Lower Oil Prices Sends Russia Careening Toward Recession — Or, Worse
The news service Reuters, is reporting this afternoon (Dec. 26, 2014), that have “put Russia’s economy on course for a sharp recession next year,” Russia’s Finance Minister said Friday. “Russia’s economy is slowing sharply, as slump Western sanctions over the Ukraine crisis deter foreign investment, and spur capital flight — as the sharp in oil prices severely reduces Russia’s export revenues and pummels the ruble.” Moscow recently raised interest rates to 17 percent, in an attempt to stabilize the ruble; but, analysts are pessimistic on the outlook for both the ruble and the Russian economy,” Reuters said.
Russia’s Finance Minister Anton Siluanov told journalists on Friday, that the Russian economy could shrink by 4 percent in 2015 — it’s first contraction since 2009,” if oil prices remained near the $60 level. West Texas Crude fell today $1.15, or -2.06 percent; to $54.69, while, Light Sweet/Brent Crude was lower by 92 cents, or -1.53 percent to $59.32. Silunaov added that Russia would run a budget deficit of over 3 percent in 2015 — if oil prices remain at these depressed levels. “We need to have our budget break even at $70 per barrel by 2017,” he said.
“At 3:45pm in Moscow, the ruble was trading at 54 to the dollar, a sharp rebound from its recent low of 80; but, still far weaker than the 30-35 range it was trading at in the first half of 2014,” Reuters said. “If oil goes down to $50 per barrel…I don’t think our authorities will be able to artificially maintain the [ruble] rate, even with higher sales by exporters,” said the head of treasury at a major Russian bank,” whom Reuters said asked not to be named because he was not authorized to speak publicly about the issue.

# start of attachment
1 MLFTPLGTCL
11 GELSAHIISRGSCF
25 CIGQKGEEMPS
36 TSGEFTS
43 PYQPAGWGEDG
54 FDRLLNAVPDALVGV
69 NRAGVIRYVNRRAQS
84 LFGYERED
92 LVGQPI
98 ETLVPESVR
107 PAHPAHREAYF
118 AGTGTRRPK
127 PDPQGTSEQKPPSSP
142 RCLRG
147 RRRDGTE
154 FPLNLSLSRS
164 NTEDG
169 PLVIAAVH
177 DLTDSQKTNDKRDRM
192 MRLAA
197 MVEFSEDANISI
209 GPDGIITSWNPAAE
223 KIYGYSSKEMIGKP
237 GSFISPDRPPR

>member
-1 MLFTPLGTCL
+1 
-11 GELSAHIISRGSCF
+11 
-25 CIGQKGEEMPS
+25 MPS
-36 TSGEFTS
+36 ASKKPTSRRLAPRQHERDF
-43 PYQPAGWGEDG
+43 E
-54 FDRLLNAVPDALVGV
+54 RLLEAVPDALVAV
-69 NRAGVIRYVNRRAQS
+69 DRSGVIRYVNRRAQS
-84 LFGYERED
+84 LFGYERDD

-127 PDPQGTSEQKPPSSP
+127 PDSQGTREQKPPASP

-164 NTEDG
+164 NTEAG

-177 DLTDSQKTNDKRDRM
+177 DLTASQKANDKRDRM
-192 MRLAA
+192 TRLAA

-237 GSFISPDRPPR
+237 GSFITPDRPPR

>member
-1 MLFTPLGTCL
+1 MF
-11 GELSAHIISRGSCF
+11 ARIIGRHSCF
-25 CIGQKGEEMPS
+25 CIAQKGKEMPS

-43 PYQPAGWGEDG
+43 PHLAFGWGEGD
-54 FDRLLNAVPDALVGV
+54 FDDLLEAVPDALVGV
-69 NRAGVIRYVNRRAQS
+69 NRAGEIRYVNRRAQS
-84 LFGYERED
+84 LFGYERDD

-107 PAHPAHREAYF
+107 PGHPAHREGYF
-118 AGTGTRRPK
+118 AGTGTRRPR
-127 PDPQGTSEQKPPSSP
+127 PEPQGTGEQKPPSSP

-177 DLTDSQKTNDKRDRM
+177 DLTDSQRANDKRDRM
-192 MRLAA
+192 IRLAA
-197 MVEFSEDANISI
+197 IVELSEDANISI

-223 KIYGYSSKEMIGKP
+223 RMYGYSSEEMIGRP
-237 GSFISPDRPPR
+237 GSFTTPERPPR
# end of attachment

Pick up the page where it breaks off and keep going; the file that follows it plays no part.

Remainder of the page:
Russia also “significantly scaled up rescue funds for its Trust Bank, saying they would provide $2.4B in loans to bail out the mid-sized lender.” “The falling ruble has sparked panic buying of foreign currency in Russia; and, a spike in deposit withdrawals, and heaping pressure on a vulnerable domestic banking sector — whose access to international capital markets has already been restricted by Western sanctions.
The credit rating’s agency — Standard and Poor’s — said this week, “it could downgrade Russia’s rating to junk, as soon as January…due to a rapid deterioration in “monetary flexibility” in the country. Meanwhile, Reuters notes, “Russian gold and forex reserves have fallen to their lowest level since 2009. Last week, reserves dropped by as much as $15.7B to below $400B, down from over $510B at the start of 2014.”
I am getting increasingly concerned with the U.S. stock market rally that we’re getting into the year’s close. If oil remains in the mid-$50s, or lower, we could see a run on banks in Russia, and potential contagion of economic instability in Europe. The U.S. stock market will not be immune to an economic implosion in Russia — and, if you remain 100 percent invested in stocks — you better have a quick trigger — if things continue to deteriorate — the ruble could once again — and quickly — see 80 to the dollar and the heightened prospect of social unrest in the country. V/R, RCP